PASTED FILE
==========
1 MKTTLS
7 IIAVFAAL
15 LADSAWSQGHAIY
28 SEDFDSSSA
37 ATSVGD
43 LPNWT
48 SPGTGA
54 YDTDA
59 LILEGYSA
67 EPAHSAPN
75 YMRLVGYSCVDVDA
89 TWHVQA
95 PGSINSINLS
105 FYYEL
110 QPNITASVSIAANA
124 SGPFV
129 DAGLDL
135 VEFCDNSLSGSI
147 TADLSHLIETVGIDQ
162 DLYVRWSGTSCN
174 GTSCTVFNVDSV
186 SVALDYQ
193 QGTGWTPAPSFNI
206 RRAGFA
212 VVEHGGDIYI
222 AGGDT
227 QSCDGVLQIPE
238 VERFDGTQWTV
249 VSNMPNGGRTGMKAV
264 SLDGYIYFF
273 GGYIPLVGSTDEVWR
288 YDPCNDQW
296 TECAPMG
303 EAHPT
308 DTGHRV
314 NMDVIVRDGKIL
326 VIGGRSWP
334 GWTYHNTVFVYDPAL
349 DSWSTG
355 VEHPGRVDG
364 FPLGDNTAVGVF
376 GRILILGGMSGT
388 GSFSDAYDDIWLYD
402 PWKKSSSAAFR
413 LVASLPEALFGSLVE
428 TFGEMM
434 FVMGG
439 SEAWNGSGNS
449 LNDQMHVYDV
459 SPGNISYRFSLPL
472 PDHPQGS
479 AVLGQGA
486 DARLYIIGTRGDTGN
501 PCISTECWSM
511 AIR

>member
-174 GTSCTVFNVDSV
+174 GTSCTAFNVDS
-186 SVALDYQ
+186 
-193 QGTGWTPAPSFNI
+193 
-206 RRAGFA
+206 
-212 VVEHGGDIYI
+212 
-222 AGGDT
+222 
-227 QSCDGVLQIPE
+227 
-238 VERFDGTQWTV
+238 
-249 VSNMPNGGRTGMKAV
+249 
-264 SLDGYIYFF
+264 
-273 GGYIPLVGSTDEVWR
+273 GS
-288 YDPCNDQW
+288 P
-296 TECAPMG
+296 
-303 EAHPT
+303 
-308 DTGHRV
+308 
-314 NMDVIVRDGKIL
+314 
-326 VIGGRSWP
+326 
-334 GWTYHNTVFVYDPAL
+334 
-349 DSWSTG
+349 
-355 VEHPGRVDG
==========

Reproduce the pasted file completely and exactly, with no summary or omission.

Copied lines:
1 MKTTLS
7 IIAVFAAL
15 LADSAWSQGHAIY
28 SEDFDSSSA
37 ATSVGD
43 LPNWT
48 SPGTGA
54 YDTDA
59 LILEGYSA
67 EPAHSAPN
75 YMRLVGYSCVDVDA
89 TWHVQA
95 PGSINSINLS
105 FYYEL
110 QPNITASVSIAANA
124 SGPFV
129 DAGLDL
135 VEFCDNSLSGSI
147 TADLSHLIETVGIDQ
162 DLYVRWSGTSCN
174 GTSCTVFNVDSV
186 SVALDYQ
193 QGTGWTPAPSFNI
206 RRAGFA
212 VVEHGGDIYI
222 AGGDT
227 QSCDGVLQIPE
238 VERFDGTQWTV
249 VSNMPNGGRTGMKAV
264 SLDGYIYFF
273 GGYIPLVGSTDEVWR
288 YDPCNDQW
296 TECAPMG
303 EAHPT
308 DTGHRV
314 NMDVIVRDGKIL
326 VIGGRSWP
334 GWTYHNTVFVYDPAL
349 DSWSTG
355 VEHPGRVDG
364 FPLGDNTAVGVF
376 GRILILGGMSGT
388 GSFSDAYDDIWLYD
402 PWKKSSSAAFR
413 LVASLPEALFGSLVE
428 TFGEMM
434 FVMGG
439 SEAWNGSGNS
449 LNDQMHVYDV
459 SPGNISYRFSLPL
472 PDHPQGS
479 AVLGQGA
486 DARLYIIGTRGDTGN
501 PCISTECWSM
511 AIR

>member
-174 GTSCTVFNVDSV
+174 GTSCTAFNVDS
-186 SVALDYQ
+186 
-193 QGTGWTPAPSFNI
+193 
-206 RRAGFA
+206 
-212 VVEHGGDIYI
+212 
-222 AGGDT
+222 
-227 QSCDGVLQIPE
+227 
-238 VERFDGTQWTV
+238 
-249 VSNMPNGGRTGMKAV
+249 
-264 SLDGYIYFF
+264 
-273 GGYIPLVGSTDEVWR
+273 GS
-288 YDPCNDQW
+288 P
-296 TECAPMG
+296 
-303 EAHPT
+303 
-308 DTGHRV
+308 
-314 NMDVIVRDGKIL
+314 
-326 VIGGRSWP
+326 
-334 GWTYHNTVFVYDPAL
+334 
-349 DSWSTG
+349 
-355 VEHPGRVDG